Art by Jenny Rustdad
Christian Grey had millions of Valentines on the night of the 14th, and I was one of them.
I’ve spent the past 20 years running from cliches, but I, along with many of my single peers, spent the evening of Cupid’s holiday at the movies watching the highly anticipated “50 Shades of Grey.”
Did I go because I thought I was going to view a cinematic masterpiece, or because I support what many critics of the film like to refer to as the “romanticizing of domestic violence”? Not at all. Just as Americans flocked to the cinema in 1969 to see John Schlesinger’s sexually provocative “Midnight Cowboy,” I went because I was curious to see how Hollywood would go about adapting one of the most sexually explicit novels of our generation into a box-office hit.
Never before has the convoluted world of sadism and masochism been the subject of a major motion picture, and never before have audiences been asked to react to something so taboo — and strong reactions there were. After seeing the movie, I agree with those who think that both E. L. James’ novel and the film send out some very unhealthy messages about the nature of love, but I don’t believe the biggest problem lies in what Anastasia and Christian did in the bedroom.
Many people hated or flat-out refused to see the movie because they believe it glorifies physical violence against women and turns unhealthy relationships into something worth romanticizing, and honestly, it’s difficult to know the subject of the film and not draw that conclusion. However, I found it interesting that for every minute the film focuses on the bizarre fetishes of Christian Grey, there’s another whose subject is the intricacies of the consensual contract between the two main characters-what Anastasia is willing to try, the boundaries Christian is willing to honor, the safe words they agree to use, her freedom to leave whenever she feels uncomfortable. Apparently, Christian is only interested in these strange physical pursuits if they’re with someone who wants to experience them, or at least give them a try. And if they’re not interested, neither is he.
Hollywood didn’t just release a movie that glorifies being kidnapped and unwillingly tortured as a sex slave. If it did, my feminist side would be seething in anger. Instead, I believe that “50 Shades” seeks to show audiences just how sexually incompatible two people can be, and the lengths they will go to reconcile their differences.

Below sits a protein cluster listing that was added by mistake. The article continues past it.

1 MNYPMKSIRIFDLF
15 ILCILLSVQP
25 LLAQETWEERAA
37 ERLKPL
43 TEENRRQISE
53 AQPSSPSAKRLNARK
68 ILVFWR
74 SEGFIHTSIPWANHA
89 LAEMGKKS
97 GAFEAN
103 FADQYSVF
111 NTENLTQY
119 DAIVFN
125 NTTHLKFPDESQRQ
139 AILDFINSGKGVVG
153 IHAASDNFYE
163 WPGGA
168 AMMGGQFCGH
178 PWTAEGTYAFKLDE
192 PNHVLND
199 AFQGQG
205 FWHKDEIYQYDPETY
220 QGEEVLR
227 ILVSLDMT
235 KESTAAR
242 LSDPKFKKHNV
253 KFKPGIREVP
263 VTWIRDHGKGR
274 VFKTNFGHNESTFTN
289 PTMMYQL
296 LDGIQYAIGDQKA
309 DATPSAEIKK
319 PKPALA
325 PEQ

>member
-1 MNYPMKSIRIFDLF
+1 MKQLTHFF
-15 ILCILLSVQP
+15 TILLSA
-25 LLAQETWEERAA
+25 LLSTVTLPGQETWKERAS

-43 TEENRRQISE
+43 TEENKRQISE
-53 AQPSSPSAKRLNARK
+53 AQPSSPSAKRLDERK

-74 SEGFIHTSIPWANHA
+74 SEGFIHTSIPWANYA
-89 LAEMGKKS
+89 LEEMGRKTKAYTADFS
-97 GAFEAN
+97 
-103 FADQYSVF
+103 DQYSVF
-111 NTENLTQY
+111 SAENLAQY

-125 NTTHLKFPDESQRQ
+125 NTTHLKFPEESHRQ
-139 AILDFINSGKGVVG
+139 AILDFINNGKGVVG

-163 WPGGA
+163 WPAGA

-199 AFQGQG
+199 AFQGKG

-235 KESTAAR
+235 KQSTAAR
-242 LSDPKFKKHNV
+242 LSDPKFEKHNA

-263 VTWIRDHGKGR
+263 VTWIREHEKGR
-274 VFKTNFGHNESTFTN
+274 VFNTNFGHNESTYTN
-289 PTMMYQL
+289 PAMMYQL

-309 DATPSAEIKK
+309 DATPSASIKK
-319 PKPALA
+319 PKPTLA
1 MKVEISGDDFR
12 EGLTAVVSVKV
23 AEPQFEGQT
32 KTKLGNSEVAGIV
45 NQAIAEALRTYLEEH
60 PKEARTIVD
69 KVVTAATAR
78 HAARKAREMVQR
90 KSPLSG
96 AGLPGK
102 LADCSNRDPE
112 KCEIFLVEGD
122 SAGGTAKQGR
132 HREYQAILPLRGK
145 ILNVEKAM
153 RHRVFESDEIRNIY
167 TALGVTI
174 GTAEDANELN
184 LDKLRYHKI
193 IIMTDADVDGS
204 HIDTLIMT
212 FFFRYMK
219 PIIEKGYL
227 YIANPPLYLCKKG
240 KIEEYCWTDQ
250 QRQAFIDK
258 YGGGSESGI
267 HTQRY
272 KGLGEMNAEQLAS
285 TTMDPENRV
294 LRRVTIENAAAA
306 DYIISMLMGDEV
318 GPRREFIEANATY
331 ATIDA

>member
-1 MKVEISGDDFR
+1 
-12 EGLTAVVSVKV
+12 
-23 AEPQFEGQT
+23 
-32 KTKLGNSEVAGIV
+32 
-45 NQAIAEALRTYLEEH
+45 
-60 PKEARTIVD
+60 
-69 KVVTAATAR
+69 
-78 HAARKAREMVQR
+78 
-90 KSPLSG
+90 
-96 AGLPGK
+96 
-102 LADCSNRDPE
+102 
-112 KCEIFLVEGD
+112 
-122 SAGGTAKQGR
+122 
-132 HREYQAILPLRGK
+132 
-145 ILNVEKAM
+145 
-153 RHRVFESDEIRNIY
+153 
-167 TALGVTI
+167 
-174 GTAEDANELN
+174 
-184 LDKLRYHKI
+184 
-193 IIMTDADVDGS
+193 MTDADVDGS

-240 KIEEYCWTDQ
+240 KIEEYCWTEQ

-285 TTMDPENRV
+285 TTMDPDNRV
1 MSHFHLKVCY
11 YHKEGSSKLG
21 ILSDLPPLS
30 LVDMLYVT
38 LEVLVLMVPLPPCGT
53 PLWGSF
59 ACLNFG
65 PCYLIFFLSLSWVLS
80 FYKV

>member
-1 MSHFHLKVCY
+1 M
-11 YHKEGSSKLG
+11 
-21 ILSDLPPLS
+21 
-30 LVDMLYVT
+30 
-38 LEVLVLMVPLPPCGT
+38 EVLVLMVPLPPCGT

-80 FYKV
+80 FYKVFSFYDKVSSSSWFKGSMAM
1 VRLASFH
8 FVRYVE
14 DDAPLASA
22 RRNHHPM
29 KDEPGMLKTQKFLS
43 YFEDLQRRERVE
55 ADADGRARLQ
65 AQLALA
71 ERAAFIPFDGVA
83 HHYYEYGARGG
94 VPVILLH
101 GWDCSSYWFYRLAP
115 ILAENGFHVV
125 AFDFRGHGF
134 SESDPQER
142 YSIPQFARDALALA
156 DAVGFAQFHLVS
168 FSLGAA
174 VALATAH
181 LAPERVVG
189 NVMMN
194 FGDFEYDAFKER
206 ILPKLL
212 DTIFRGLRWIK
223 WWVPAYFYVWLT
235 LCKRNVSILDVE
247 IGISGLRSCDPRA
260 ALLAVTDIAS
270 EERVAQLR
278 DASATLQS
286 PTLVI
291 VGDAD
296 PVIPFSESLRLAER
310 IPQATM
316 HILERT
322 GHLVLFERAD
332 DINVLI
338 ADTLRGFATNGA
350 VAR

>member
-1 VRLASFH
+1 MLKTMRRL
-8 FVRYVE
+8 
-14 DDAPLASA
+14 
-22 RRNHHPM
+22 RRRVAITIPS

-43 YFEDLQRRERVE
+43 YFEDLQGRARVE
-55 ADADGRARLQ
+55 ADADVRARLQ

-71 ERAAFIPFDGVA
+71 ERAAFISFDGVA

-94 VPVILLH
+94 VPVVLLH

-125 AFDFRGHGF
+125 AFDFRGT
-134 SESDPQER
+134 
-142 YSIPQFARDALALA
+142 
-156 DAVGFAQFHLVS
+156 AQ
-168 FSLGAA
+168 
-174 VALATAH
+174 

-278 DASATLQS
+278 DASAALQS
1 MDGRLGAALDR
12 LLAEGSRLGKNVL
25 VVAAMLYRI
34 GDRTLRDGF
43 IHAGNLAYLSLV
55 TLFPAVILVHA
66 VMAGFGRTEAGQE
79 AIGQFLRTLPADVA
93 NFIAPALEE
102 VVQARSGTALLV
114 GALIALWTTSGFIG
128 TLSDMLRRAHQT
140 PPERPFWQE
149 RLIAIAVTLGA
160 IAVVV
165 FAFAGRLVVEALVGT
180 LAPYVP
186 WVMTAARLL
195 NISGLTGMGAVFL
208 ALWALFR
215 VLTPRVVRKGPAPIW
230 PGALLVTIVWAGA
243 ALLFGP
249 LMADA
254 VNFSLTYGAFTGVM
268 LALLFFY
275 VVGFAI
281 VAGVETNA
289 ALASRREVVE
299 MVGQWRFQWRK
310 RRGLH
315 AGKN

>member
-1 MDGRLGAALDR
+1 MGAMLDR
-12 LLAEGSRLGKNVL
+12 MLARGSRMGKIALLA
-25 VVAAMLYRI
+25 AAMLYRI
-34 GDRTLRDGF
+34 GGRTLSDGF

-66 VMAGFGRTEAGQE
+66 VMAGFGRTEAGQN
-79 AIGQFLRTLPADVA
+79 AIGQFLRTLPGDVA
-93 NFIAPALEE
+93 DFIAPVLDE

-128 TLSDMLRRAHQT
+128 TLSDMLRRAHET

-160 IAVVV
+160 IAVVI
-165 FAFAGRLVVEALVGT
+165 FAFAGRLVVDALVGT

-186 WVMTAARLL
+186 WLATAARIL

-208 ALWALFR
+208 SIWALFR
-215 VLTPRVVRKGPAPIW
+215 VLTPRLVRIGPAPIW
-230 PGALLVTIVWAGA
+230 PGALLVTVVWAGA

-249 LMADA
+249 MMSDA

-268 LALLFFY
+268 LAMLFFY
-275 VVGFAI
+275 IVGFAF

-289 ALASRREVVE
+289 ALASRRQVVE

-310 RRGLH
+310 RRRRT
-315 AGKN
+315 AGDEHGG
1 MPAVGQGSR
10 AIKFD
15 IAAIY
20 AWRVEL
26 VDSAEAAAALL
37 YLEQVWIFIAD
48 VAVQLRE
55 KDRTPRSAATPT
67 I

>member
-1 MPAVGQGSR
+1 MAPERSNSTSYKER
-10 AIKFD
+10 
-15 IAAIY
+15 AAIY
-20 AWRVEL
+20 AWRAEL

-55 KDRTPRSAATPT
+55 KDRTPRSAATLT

Which is where I believe the real criticism should lie. My biggest grievance against the movie and the story depicted in the trilogy thus far is that it pushes the idea that women should change their personal values in order to make men happy — that we have to make sacrifices if we want to have the dream guy.
Granted, at the end of the movie, Anastasia stands up for herself and walks out on Christian, which is a victory in itself. But up until then, Anastasia was tolerating a distinct sexual incompatibility that was contributing to her unhappiness. And why was she doing it? Because, as noted by her roommate, Christian Grey has the wealth, the power, the looks and the means to make a girl swoon, and Anastasia would be crazy to pass him up.
“50 Shades” seems to be saying that when females find a guy who has the whole package, we should tolerate any of the catches, no matter how strong the emotional or physical consequences. It sends the message that guys who seem to be perfect will always be too good to be true, and that our only chance of being with them involves us making a huge sacrifice for however long we wish to be romantically involved. When we stick to our guns, it’s over. We’ll never find someone with whom we are completely compatible.
And that’s pure garbage. Since when can women — or men, for that matter — not have it all without sacrificing a major part of their dignity? Why did Anastasia succumb to even briefly altering her sexual preferences in order to be with “Mr. Perfect”? The personality of our generation is built largely upon the idea that we should never change ourselves for other people, and that foundation has been a hard one to build. Movies like 50 Shades certainly don’t help the cause.
Though it’s obvious that the relationship between Christian and Anastasia is 50 shades of screwed up, and not many sane women out there will look at Anastasia as a role model, we shouldn’t doubt the potency of the subtler messages. They aren’t the kind anyone, single or in a committed relationship, needs to be receiving on Valentine’s Day. But no matter what each of us makes of the film, or how extreme our opinions about it are, there’s no denying the fact that 50 Shades made us think- about the nature of love, the act of romance and the importance of compatibility.
Follow Nicole on Twitter: @nicolevirzi_